One of our stops was to meet the students of Giovanni Anbar, Director of the Episcopal Technological and Vocational Training Center of Ramallah Founded in 2001.

It’s mission says it is: “To improve the knowledge, skills, and attitudes of Palestinian youth in Ramallah and the surrounding areas so that they can become creative and productive members of society through technological education, vocational training, music and arts instruction, communication skills development, and the building of intercultural understanding.”

Gio’s family, like so many in Palestine, are refugees, forced from their home in Ramle (now in Israel) in 1948 at gun point by the Israeli paramilitary. He has only lived as a refugee.

The Episcopal bishop offered Giovanni Anbar an abandoned building in Ramallah. Somehow over the years, through fund-raising, tenacity, and faith, he has gone from being the sole teacher/administrator of a one room computer lab to director of a program with 25 teachers, an extensive computer training program and a guesthouse/restaurant which acts as a lab for the students in the hotel and hospitality program.

We toured the facility and were moved by what we learned.

It was just one of the many emotional visits on this Pilgrimage.

When we returned to Maine we learned there was money left in the kitty and as a group we decided the fastest help we can provide was warmth. Pilgrimage co-organizers Maurine and Bob Tobin picked up the story just a few weeks ago: “We met with Giovanni Friday evening to present to him the remaining funds from the Diocese of Maine/EPF Pilgrimage, which the group had designated to buy desperately needed heating units for 2 classrooms.

This “before” picture shows students huddled around a small space heater. It has been unusually cold and wet here in the Holy Land and students are trying to work on computers and study in near freezing temperatures with only tiny space heaters for warmth. While the temperatures may not be cold by Maine standards just now, these old stone buildings without central heat are bone chilling.”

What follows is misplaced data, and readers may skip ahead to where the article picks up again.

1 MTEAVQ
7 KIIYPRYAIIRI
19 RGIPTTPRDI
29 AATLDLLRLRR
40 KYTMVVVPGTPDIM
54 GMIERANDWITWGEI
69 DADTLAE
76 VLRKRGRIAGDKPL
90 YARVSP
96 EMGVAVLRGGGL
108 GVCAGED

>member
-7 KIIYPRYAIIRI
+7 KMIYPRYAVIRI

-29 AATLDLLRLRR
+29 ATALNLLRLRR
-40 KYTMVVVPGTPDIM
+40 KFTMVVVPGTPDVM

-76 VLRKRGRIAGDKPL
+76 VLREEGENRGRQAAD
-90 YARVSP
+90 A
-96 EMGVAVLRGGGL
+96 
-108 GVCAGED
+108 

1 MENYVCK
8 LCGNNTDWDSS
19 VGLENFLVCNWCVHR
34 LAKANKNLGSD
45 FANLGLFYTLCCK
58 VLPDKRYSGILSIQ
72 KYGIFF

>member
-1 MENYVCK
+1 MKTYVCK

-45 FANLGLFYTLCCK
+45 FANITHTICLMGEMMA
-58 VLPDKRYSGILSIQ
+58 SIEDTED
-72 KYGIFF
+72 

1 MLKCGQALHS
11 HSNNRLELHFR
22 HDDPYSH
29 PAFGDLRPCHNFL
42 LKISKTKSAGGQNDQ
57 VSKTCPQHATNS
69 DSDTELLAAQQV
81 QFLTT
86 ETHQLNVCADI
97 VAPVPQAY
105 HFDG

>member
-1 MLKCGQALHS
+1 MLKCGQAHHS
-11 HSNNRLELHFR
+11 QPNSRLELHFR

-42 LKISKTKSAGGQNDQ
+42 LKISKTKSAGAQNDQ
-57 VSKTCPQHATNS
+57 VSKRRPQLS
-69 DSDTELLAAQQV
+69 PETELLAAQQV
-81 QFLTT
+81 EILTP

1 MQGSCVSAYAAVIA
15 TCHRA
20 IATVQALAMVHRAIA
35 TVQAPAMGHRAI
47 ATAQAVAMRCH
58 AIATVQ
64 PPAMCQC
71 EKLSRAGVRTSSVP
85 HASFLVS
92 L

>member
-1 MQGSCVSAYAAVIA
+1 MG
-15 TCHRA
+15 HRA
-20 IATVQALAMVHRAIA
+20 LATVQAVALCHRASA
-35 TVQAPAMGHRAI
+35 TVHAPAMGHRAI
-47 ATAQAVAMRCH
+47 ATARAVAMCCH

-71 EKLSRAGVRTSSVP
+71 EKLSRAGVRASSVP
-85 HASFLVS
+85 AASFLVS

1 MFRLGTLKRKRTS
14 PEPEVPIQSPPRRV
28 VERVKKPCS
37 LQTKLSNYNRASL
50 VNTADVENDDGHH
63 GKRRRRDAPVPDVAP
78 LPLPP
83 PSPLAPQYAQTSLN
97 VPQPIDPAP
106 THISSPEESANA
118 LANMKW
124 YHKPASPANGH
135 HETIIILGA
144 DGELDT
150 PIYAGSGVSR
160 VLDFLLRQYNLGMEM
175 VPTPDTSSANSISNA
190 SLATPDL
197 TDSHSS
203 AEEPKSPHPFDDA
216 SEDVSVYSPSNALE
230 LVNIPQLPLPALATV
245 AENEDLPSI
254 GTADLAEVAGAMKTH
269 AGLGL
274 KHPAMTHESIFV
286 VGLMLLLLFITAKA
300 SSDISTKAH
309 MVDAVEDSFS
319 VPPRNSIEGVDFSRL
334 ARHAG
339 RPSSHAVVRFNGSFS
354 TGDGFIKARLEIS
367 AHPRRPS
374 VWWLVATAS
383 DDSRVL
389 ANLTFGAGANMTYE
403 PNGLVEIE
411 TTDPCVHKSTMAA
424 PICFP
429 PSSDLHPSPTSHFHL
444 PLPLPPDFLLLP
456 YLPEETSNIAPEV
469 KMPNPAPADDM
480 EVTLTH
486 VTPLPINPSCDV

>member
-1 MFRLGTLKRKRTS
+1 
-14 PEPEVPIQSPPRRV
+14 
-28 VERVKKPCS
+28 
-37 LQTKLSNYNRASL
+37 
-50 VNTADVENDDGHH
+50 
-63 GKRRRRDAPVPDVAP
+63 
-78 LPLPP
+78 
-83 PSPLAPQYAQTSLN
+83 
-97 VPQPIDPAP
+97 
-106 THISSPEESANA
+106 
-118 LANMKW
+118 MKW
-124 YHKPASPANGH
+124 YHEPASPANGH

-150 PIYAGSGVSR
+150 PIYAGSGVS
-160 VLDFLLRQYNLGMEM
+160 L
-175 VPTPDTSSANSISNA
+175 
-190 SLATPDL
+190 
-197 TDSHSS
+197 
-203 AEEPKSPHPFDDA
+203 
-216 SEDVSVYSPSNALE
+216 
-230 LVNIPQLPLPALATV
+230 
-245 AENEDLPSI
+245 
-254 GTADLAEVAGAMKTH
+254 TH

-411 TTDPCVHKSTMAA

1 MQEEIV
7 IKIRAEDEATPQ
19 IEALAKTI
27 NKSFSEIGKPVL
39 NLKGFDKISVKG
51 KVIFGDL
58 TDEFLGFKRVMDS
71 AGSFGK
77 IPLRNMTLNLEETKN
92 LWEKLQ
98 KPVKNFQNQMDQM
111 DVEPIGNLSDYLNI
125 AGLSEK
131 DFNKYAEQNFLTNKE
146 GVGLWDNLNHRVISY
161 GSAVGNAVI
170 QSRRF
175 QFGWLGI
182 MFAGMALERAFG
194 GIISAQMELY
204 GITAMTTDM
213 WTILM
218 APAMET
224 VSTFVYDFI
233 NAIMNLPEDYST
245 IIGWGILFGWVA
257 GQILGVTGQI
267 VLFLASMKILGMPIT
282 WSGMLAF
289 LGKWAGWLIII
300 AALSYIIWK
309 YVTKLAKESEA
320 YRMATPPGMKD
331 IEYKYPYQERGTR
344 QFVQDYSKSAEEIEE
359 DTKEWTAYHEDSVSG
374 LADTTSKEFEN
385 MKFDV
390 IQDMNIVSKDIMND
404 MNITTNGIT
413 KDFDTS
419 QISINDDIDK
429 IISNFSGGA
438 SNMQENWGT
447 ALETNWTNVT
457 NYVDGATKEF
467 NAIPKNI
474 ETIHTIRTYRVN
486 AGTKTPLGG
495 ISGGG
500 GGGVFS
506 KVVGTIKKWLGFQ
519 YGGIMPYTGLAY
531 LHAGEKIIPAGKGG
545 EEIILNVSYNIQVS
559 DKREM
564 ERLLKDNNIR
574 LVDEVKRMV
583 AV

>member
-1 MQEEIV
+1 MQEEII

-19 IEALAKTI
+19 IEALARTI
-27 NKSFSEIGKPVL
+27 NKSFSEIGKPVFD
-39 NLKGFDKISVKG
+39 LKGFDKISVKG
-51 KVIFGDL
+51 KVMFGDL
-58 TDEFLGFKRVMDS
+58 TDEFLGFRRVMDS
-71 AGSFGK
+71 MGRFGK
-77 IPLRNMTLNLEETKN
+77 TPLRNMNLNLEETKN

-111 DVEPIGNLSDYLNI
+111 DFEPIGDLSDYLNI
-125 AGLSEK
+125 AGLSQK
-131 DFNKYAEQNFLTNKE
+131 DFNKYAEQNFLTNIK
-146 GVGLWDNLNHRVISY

Now the heaters are already in place and working.

Gio, students and staff have sent a thank you note for warming their hearts and bodies.

The desire of those of us on the Pilgrimage is to develop an ongoing g relationship with the school so that we in Maine get to know students and faculty and connect personally with the stories of their daily lives.

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There’s Snow Business Like Snow Business…

What do you do with Fresh Snow??

The Sunday School Children of St. Francis by the Sea in Blue Hill, Maine make Snow-women!

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Bishop Lane’s Post Election Message

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A St. Francis Splash for Young Swimmers

The 2016 St. Francis Fair was a super success!  Thanks to all the hard work by so many volunteers especially our Fair Partner Nichol’s Day Camps and received a sizable portion of the net income to help fund scholarships to the camp.

Here you can hear Fair Co-Chairs Sarah Everdell and Ray Yardy present the check to Nichols’ Day Camps Executive Director Nan Fowler

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St. Francis Going To The Dogs

Or more accurately, Dogs going to St. Francis for the 2016 Blessing of the Animals on October 2nd right after the 10am service.

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And then we moved outside for the Blessing of The Animals by our St. Francis by the Sea rector Rev. Claudia Wyatt Smith.